From The Wall Street Journal:

When writers die they typically leave behind false starts and unfinished manuscripts, but, unless the death is sudden, it’s less usual to find an entire novel complete and unpublished. But that’s just what we have in John le Carré’s “Silverview,” now sent into the world by the author’s son, Nick Cornwell, who tells us in an afterword that the book was essentially finished, needing only a bit of editorial tweaking. His father, he says, began the novel right after “A Delicate Truth” (2013)—an angry work that helped bring the expression “deep state” into common parlance. That novel amounted to a well-wrought exercise in contempt for the increasingly privatized and deeply corrupt “War on Terror.” It has all the ingredients of most of le Carré’s post-9/11 work: American mischief, for-profit military forces, black ops, deniability, “extraordinary rendition,” “enhanced interrogation,” an idealistic innocent and a British civil servant on the take.

“Silverview” has some of that, but le Carré continued to withhold and rework it, moving on instead to publish “A Legacy of Spies” in 2017. Expanding on elements from “The Spy Who Came in From the Cold” and dragging an ageless Smiley out of storage after a quarter of a century, that novel had a bottom-of-the-barrel feel. Finally, with “Silverview” still sequestered, le Carré produced his last novel, “Agent Running in the Field,” a blast against Brexit and Trump—and, once again, not one of this great author’s best. But here at last is “Silverview,” the novel we didn’t know we were waiting for.

Julian Lawndsley, 33, has opened a bookstore in a small town on the coast of East Anglia. Perhaps le Carré means to pay homage to Penelope Fitzgerald’s fine little East Anglian novel “The Bookshop” here, but he has done his own proprietor the favor of equipping him with a fortune, acquired as a trader in the City. What Julian really lacks, however, is any knowledge of bookselling or, indeed, of literature, something which is beginning to oppress him. One day, the “sixty-something” Edward Avon enters the shop, expresses his great pleasure that it exists, and suggests that Julian stock W.G. Sebald’s “The Rings of Saturn,” another novel set (in part) in East Anglia—and one with which “Silverview” shares some preoccupations. It later turns out that Edward went to school with Julian’s father—thus, a bond is forged. Edward becomes Julian’s adviser, popping into the shop to use the computers to track down the out-of-print books he believes the shop should carry.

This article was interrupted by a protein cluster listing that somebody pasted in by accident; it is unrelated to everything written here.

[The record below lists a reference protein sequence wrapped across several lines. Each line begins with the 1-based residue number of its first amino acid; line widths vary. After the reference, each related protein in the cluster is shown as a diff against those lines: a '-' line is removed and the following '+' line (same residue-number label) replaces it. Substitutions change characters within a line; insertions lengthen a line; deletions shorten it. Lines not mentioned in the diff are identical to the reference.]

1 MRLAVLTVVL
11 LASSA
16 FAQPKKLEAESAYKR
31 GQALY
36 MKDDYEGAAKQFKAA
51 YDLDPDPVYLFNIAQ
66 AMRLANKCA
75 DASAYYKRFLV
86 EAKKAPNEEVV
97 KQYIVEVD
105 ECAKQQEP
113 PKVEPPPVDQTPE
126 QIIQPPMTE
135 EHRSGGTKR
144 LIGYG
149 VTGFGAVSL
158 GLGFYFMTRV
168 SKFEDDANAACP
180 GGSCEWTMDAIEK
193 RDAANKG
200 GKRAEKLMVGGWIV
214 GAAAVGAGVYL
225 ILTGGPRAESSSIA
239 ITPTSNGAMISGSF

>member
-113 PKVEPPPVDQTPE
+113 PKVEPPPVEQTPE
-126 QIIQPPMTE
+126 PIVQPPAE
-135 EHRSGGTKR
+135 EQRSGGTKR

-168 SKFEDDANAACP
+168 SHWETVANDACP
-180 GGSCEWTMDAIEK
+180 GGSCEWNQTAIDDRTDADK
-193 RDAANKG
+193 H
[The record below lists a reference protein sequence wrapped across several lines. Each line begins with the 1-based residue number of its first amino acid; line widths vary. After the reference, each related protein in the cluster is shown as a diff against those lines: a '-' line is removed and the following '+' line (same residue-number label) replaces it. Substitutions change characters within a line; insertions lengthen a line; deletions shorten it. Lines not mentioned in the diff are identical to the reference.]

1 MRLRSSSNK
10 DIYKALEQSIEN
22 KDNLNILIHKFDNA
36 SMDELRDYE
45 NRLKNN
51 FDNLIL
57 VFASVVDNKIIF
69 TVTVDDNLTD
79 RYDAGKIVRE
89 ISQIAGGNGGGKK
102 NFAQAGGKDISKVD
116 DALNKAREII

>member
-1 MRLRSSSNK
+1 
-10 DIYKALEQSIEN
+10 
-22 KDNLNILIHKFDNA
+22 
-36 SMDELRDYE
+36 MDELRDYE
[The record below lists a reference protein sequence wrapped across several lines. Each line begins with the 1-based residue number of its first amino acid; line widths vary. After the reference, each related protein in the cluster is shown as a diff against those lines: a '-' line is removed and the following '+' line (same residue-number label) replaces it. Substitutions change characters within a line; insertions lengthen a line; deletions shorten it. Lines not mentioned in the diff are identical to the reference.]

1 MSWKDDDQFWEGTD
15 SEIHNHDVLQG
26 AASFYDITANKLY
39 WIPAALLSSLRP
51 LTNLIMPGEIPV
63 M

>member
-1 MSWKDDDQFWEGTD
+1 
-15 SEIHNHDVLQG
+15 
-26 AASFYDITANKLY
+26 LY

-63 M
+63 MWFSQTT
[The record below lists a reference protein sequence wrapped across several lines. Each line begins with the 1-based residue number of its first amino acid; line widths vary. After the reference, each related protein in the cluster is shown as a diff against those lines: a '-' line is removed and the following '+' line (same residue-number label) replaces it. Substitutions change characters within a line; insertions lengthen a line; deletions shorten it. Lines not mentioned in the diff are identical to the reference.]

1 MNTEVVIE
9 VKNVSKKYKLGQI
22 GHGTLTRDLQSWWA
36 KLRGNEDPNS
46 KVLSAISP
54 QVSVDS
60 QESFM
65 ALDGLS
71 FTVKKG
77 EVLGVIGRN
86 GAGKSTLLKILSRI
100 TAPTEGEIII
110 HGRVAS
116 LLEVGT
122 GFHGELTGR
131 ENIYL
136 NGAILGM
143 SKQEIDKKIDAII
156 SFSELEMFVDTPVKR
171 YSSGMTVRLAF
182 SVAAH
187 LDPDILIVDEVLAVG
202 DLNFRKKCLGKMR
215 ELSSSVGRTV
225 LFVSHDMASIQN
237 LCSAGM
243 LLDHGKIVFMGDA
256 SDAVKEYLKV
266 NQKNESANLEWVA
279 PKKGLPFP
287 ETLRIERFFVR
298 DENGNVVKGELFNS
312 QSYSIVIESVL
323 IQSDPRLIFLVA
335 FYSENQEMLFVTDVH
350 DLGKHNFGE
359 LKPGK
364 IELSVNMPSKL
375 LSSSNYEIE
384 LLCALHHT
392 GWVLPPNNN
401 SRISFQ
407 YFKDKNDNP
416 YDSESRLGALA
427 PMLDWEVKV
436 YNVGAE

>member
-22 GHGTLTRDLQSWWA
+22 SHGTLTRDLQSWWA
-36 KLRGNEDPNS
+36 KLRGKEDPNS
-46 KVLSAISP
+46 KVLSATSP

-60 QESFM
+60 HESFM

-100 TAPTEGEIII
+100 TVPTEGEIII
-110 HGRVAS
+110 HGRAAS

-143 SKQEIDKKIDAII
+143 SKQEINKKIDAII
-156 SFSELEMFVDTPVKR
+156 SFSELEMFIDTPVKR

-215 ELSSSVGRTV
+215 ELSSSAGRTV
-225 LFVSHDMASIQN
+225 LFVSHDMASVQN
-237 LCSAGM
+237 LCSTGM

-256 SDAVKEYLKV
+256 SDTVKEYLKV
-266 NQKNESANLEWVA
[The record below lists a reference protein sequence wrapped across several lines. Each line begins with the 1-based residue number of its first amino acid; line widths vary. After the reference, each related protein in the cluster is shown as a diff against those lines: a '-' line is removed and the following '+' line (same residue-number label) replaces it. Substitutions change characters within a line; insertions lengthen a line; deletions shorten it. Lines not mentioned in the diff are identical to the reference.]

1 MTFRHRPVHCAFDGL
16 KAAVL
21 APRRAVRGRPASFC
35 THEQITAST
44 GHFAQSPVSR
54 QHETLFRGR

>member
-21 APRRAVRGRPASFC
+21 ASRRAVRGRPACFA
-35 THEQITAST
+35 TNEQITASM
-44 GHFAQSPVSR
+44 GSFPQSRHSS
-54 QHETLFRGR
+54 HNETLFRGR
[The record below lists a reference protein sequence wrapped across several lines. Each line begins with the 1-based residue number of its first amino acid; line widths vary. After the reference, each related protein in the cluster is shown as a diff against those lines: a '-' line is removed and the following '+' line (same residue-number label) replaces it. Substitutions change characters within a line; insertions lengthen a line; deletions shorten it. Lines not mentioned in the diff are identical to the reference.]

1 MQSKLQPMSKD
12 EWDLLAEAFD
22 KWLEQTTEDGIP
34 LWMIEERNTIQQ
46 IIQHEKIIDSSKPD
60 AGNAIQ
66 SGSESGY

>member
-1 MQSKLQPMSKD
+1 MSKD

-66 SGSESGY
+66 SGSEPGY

But, really, who is this fellow? When asked, Edward replies, “Let us say I am a British mongrel, retired, a former academic of no merit and one of life’s odd-job men.” He turns out to have been born in Poland and is married to Deborah Garton, a wealthy, wellborn Englishwoman, who at one time was frequently away working for various quasi-governmental organizations—she says—but is now dying of cancer. Seeking more information on his new friend, Julian pays a call on a neighboring shopkeeper, Celia Merridew, of Celia’s Bygones, a junk shop by any other name. Celia, a font of gossip and gripes, invites him in for a “ginny” (served, like Mrs. Gamp’s, from a teapot). She tells him that she and Edward used to run a nice under-the-table business, with Celia and her shop fronting for Edward who was—he said—buying and selling Ming porcelain over the internet. In return she received frequent envelopes of cash—until recently when Edward’s Lady Muck wife put an end to it.

Elsewhere we meet Stewart and Ellen Proctor, depicted by le Carré with his customary genius for class taxonomy and attributes, conjuring up their understated privilege—good schools, garden parties, arch family sayings, infidelities and societal role in the secret services, “the spiritual sanctum of Britain’s ruling classes.” Stewart is, in fact, Britain’s “chief sniffer-dog”—he’s head of Domestic Security. He has recently been given a sealed envelope from Deborah, delivered by her testy daughter, Lily. Stewart has just learned of “a five-star breach” in security which takes him off to visit Orford and a joint British, American and NATO base on the coast, a “military Disneyland of dazzle-painted hangars and black bombers.” Three hundred feet below it lies “a dedicated nuclear hellhole,” chambers designed for nuclear weapons. A maze of tunnels running under East Anglia supplies a closed-circuit fiber optic system linking the base to others in the region, but unconnected to the outside. Still, there has been a breach, and it’s a puzzler.

Link to the rest at The Wall Street Journal (Should be a free link, but, if not, PG apologizes for the paywall, but hasn’t figured out a way around it.)